Blog | January 20, 2022

CGT Manufacturing Resolution #5: Find Balance Between "The Sky Is Falling!" & "Surprise!" In Communicating Risks

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By Anna Rose Welch, Editorial & Community Director, Advancing RNA


In early December, I invited Katy Spink, COO and managing partner of Dark Horse Consulting, to sit down with me for a discussion on her expectations and predictions for CGT manufacturing paradigms in the new year. But because cross-industry collaboration, face-to-face communication, and transparency are critical in this burgeoning industry (and, let’s be honest, can be a lot of fun), Katy and I were also joined by a small group of CGT manufacturing experts from different companies across the industry.

Our conversation ultimately outlined five best practices — or, more fittingly, New Year’s Resolutions — that companies should embrace in 2022 that will (incrementally) help us define and achieve manufacturing maturity in the future.

In the fifth of this five-part article, Spink dives into resolution #5, urging companies to perfect the “what’s” “when’s” and “how’s” of communicating manufacturing risks in a “balanced manner” at the highest levels of a company.

You could have the most beautifully defined TPPs, QTPPs, the best talent on board, and a brand-new facility filled with top-of-the-line equipment. But if your processes and timelines are poorly documented and communicated, and/or your C-suite and investors are ill-versed in the importance of CMC, efficiency will be held at bay, regardless of your in-house scientific and technological innovations.

The importance of communication both across and upwards in a CGT organization was a point Spink drove home throughout our conversation.

“Senior executives and investors vary tremendously in their level of sophistication and understanding of manufacturing issues,” Spink explained. “It’s critical the executives at the highest level of the company and on the board understand that the company needs to invest in process development and process understanding early to achieve manufacturing consistency in the long-term.”

This may (and likely will) mean spending more money on CMC before an inflection point or taking more time to reach a certain milestone — a concept that, for executives with a small molecule or biologics background, will be unfamiliar and/or potentially uncomfortable to accept.

“That can be a hard pill to swallow for some executives and investors, especially if they’re used to more routine manufacturing and supply chain processes,” Spink added. “There’s a balance to be had in making sure you’ve laid the basic CMC groundwork before rushing to that inflection point or else it’s not a real inflection point; it’s just a mirage.”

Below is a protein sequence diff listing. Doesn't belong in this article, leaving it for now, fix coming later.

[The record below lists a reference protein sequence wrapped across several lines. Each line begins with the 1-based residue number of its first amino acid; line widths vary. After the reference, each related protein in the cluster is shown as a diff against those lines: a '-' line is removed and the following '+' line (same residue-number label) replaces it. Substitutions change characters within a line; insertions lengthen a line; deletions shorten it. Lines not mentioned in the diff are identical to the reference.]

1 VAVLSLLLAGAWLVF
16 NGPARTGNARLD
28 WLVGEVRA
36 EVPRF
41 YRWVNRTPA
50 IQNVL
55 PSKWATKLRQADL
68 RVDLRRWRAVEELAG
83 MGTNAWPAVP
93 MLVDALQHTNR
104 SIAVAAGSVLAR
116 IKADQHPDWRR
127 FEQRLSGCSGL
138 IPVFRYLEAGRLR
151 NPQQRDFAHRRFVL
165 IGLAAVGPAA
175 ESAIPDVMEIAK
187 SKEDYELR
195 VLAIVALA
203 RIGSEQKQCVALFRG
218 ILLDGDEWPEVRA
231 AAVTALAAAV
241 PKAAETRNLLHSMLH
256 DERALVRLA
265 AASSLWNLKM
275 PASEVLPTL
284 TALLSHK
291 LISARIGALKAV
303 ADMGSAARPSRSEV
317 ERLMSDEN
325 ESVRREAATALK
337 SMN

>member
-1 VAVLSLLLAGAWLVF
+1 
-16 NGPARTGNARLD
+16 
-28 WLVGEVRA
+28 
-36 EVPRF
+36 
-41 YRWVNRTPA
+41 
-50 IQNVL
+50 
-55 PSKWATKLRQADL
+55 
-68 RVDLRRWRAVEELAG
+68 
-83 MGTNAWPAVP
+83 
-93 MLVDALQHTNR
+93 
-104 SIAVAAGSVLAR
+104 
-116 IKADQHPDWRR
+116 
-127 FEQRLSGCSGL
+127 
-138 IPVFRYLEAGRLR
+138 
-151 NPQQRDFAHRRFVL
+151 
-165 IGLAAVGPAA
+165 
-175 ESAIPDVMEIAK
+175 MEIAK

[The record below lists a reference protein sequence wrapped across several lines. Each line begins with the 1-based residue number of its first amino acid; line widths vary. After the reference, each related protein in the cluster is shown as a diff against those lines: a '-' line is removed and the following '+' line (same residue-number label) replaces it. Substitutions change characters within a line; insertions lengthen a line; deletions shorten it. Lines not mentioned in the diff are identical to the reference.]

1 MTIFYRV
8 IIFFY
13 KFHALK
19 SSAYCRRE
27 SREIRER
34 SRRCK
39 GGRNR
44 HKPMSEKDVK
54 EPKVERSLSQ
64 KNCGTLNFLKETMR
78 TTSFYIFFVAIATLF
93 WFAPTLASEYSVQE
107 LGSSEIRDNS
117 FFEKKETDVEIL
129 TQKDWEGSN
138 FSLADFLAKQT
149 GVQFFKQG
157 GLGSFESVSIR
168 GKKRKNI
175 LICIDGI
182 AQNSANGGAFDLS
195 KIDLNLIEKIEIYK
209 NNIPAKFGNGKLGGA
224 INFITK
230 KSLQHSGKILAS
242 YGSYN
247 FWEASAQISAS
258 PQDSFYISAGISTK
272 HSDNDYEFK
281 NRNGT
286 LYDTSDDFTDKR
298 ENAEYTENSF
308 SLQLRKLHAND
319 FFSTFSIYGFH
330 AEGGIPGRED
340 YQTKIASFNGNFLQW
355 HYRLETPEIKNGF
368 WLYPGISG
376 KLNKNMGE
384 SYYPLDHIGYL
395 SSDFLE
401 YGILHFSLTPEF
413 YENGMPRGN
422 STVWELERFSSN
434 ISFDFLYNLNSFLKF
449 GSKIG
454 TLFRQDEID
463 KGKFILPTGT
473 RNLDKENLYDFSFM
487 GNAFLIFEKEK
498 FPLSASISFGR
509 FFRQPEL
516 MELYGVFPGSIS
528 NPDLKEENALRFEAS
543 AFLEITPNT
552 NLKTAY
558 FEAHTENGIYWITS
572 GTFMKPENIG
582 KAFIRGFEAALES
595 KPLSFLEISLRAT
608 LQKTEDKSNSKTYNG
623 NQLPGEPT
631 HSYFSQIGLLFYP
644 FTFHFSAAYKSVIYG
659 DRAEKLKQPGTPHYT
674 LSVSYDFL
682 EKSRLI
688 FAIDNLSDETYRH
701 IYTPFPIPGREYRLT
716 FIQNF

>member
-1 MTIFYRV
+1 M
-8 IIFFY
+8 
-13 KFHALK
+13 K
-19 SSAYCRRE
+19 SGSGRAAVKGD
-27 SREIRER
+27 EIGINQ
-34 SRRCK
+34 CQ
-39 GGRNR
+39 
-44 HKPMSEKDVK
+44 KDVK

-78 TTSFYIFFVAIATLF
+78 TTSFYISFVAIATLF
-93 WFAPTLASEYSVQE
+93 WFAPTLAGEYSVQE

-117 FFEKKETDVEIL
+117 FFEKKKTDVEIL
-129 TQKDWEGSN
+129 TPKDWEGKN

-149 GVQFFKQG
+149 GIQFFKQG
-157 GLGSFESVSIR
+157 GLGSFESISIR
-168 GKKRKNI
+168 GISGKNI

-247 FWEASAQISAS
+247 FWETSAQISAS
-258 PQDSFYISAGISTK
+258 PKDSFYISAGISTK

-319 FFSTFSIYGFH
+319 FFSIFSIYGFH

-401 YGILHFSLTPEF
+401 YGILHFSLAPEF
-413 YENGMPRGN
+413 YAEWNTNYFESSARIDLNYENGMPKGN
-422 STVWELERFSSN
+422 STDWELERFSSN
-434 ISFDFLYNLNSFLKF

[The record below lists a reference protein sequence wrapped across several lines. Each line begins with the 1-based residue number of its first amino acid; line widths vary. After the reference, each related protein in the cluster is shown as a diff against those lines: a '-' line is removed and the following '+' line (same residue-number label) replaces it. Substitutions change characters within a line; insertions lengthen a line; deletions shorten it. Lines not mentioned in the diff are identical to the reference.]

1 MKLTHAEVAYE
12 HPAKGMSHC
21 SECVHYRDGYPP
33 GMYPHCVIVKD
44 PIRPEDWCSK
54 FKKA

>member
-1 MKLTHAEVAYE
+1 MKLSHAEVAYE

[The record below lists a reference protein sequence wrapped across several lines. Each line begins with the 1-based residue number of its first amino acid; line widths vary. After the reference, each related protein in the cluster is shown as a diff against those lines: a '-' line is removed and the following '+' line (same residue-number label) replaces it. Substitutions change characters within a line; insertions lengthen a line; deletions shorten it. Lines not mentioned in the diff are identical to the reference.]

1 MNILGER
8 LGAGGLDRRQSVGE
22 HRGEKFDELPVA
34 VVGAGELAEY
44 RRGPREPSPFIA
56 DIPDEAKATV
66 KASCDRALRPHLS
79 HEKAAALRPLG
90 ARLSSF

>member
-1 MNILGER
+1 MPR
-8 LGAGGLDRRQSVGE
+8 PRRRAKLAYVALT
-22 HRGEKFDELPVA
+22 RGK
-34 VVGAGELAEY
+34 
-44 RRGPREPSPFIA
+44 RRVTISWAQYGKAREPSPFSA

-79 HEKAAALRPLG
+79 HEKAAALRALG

In addition to achieving this balanced communication style at the executive level, learning how to plan for different development scenarios and appropriately communicate risks across the organization will be no mean feat. As Spink, who has a background in project management, admitted, each Gantt chart outlining a project’s expected timeline often feels like the “real and universal truth.”

That’s why, rather than creating just one Gantt that “bakes in” all the broad assumptions, risks, and uncertainties shaping that timeline, Spink advises companies to clearly outline several different scenarios and how they could ultimately impact that timeline. This requires identifying the ideal-, middle-ground-, and conservative-case expectations for each timeline; breaking down each scenario’s risks; evaluating the severity and likelihood of those risks occurring; and potential mitigations that could be implemented in advance to reduce future disruptions.

In doing so, a company can create a dashboard for communicating risks across and to the very top of an organization. However, manufacturing teams will also need to identify which risks must be communicated upwards and when, as well as have an information escalation plan in place, as needed.

It would be hard to find anyone arguing that communication within an organization isn’t a critical factor for success. But as someone who works with words daily, I appreciated Spink’s attention to the nuances that companies may struggle with in communicating up the chain of command.

“Communicating risks in a balanced way is a core competency for CGT companies,” she concluded. “You don’t want to sound like ‘Chicken Little,’ but should any risks manifest, you also don’t want to catch senior management by surprise.”

For a complete list of all five CGT manufacturing resolutions, click here — and don’t forget to share with all of your friends!

Further Reading:

  • For further reading on CGT executive level best-manufacturing and best-operations practices, this three-part Cell & Gene series by Deloitte Consulting is a great place to start.
  • Part 1 (manufacturing); Part 2 (digital strategies); Part 3 (operating models)]